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henceforward interdicted to him. Monsieur the
Commissary of Police said as much. The
commissary came forward, unbuttoned his
waistcoat and showed his tricolored scarf beneath.
To the powdered footmen he threw the significant
words "A la porte!" So it was to the door with
him. Turn him out! Send him packing! There
was some little scuffling and scraping along the
floor, and there was some little snarling and
sputtering, as he was half-dragged, half-pushed
through the sumptuous saloons he was to behold
never more. A few of the players turned,
looked, shrugged their shoulders, grinned, took
snuff, and went on backing the red or the black.
They got Blunt out without much difficulty,
though he kicked a good deal, and tried to bite
one of the lacqueys. They bundled him down
stairs, and flung his hat after him: detaining his
stick as a lethal weapon capable of working

"And thank your stars, my brave," remarked
the footman who gave him his final shove into
the Rue de Richelieu, "that we do not send for
the sergents de ville, and have you taken to the
nearest post. I think you would be grateful,
even for a bed at the guard-house."

"Curse you!" cried the wretched old man,
gathering up all his sobriety and all his strength.
"Curse you and your thieving crew! Take that!"
And he hit outhe had been a bruiser in his
youthand caught the menial cleverly under the

The Frenchman, to whom kicking and caning
were tangible entities, but who did not understand
fisticuffs, set up a dismal yell; but before
he had recovered himself sufficiently to cry "A
la garde! à la garde!" Blunt had staggered away,
and was beyond pursuit.

The miserable old fellow was haunted by a
vague impression that he had some money about
him somewhere; but in what place he tried,
desperately, vainly, to remember. He turned
out his pockets, and pulling off his hat, searched
the lining. But his efforts were fruitless. He
began to cry, and was a sorry sight to see.


THE greatest curse of this land is not, as
some imagine drink, but debt. There are many
persons in a position to declare that, among all
their acquaintances, they do not know a drunkard.
I believe, however, there is not one who does not
know several persons who are in debt, and who
suffer great misery in consequence. In whatever
rank of society you move, from the very
highest down to the very lowest, you cannot
live long without becoming acquainted with
men and women who are a trouble to themselves,
and to their friends, through owing money. So
completely does insolvency pervade society, that
those who are not in debt are almost as much
victims to the consequences as those who are.
What does it avail me that I pay on the nail for
everything, and owe no man anything, when I
have relatives, and friends, and acquaintances
who are in debt to every one with whom they
deal? They come and carry off the money I
have saved by my prudence and economy; they
come and vex my heart with distresses, which,
in my own case, I have taken infinite pains to
avoid. They make their debts my debts, and
their troubles my troubles. I might almost as
well have incurred debt and trouble for myself.

I have lost all patience with these people, and
I intend now to read them a lecture. I trust it
may do them good.

To begin with, then: The great majority
of them are persons who have no business
to be in debt at all. I make no doubt whatever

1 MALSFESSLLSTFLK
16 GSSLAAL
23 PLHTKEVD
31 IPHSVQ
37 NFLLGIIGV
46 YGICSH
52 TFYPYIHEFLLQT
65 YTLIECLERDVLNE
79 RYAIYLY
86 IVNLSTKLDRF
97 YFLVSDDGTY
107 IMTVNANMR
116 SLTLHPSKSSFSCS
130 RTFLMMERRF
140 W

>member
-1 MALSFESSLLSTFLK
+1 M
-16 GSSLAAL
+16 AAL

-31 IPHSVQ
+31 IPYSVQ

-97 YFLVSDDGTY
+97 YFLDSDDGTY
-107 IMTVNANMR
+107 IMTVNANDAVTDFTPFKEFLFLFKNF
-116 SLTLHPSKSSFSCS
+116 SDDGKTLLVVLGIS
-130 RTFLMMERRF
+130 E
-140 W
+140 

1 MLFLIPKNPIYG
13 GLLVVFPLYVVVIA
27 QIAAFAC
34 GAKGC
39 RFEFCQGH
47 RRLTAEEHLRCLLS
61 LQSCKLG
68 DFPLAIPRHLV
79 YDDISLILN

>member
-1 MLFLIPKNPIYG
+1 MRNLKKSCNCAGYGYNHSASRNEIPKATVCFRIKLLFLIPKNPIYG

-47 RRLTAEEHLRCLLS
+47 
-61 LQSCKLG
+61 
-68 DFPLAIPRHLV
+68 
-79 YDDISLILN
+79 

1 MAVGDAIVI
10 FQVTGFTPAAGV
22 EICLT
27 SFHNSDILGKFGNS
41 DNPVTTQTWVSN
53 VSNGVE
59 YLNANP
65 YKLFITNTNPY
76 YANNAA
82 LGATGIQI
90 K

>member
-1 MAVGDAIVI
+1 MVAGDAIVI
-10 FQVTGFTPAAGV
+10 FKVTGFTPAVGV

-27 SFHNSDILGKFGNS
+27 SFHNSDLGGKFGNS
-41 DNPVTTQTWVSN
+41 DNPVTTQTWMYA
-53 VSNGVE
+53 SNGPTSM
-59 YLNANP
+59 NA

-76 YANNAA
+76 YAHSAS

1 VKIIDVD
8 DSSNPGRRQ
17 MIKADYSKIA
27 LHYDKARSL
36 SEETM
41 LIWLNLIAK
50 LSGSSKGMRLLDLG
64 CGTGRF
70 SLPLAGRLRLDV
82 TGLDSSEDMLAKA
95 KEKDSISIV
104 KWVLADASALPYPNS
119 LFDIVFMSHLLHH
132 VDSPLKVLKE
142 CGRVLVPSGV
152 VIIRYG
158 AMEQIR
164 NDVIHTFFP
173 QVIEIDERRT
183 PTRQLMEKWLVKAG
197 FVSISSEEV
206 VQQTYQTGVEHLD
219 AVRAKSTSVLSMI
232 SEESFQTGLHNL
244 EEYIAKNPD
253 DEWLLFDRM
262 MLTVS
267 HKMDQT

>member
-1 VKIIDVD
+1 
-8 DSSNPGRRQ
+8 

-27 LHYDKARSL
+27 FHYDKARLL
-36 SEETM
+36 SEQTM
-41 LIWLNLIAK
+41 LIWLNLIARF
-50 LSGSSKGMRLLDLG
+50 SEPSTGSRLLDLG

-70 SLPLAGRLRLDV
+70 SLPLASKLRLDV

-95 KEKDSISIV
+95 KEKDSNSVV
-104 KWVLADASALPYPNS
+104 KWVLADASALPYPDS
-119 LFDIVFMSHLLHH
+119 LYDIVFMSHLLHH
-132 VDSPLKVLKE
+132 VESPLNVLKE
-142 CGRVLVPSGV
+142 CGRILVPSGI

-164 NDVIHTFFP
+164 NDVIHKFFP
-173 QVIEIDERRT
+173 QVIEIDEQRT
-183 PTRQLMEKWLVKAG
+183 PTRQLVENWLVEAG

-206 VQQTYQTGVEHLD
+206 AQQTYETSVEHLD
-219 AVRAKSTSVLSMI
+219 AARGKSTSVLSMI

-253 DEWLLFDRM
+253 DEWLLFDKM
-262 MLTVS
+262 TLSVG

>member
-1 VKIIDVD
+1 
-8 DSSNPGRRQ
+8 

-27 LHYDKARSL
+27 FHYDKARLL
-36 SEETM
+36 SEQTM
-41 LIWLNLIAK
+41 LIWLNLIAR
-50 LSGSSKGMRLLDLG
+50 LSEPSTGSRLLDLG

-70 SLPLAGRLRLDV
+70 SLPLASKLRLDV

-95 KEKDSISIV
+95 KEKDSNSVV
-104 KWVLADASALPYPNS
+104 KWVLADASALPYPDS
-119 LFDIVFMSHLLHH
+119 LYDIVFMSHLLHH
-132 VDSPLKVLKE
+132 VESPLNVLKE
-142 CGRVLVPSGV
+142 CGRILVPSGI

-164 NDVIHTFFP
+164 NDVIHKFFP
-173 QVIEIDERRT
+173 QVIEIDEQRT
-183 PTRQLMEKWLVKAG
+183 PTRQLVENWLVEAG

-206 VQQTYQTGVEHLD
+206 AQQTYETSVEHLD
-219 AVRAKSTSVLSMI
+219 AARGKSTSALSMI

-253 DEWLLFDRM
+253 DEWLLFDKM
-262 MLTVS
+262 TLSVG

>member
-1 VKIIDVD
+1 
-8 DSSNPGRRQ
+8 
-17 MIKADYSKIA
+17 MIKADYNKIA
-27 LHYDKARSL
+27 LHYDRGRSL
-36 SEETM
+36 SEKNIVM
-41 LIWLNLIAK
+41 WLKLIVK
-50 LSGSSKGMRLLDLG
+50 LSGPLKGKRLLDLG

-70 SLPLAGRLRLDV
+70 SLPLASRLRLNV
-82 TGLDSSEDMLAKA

that the credit system is essential to
the conduct of wholesale business, that the
great commercial machine could not get on
without it. But I am sure that its extension
to the minor dealings of society is the source
of a vast amount of misery and wretchedness,
that can in no way be attributed to the
freaks of fortune, or the chances of life. There
are many excuses for the failure of a merchant,
liable to the fluctuations and losses incidental to
trade; there is every excuse for the insolvency
of a man with an inadequate salary, and an
intolerably large family. But there is no excuse
whatever for the thousands of middle-class
people, with fixed incomes of considerable
amount, who are constantly in debt and
difficulty, and who only manage to scramble
through life by making compromises with their
creditors, by "going through the court," or by
evading their liabilities altogether. It is among
this moderately well-to-do middle class that
the greatest amount of embarrassment is to be
found, and it mainly arises from the indolent
and thoughtless habitfor it is nothing but a
habitof obtaining goods upon credit.

It may be laid down as a principle, that the
man who takes credit and the man who gives it
both place themselves at a disadvantage. You
are in debt to your butcher, and, as a
consequence, the butcher is in debt to the salesman.
The butcher sues you and the salesman sues the
butcher. You are both in a mess, both unhappy.
A ready-money transaction would have saved
both of you. The butcher would have got more
for his money, and so would you. Every one
who is accustomed to pay on the nail is aware
that he gets his goods considerably cheaper than
those who take credit. A loaf of bread bought
and paid for at the counter costs, say sixpence-
halfpenny. If it be put down in the book it is
charged a penny or twopence more. Ready
money also commands a choice, and full weight,
which credit does not. There is, perhaps, no
great choice in loaves; but there is great variety
in sirloins of beef and legs of mutton. If you
run a bill with a butcher he sends you what he
likes, charges you smartly for credit, and possibly
takes advantage of you in the matter of weight.
Perhaps you are a very genteel person, and
consider it beneath your dignity to go about to
butchers and bakers chaffering for joints of meat
and loaves of bread. Well; if your income be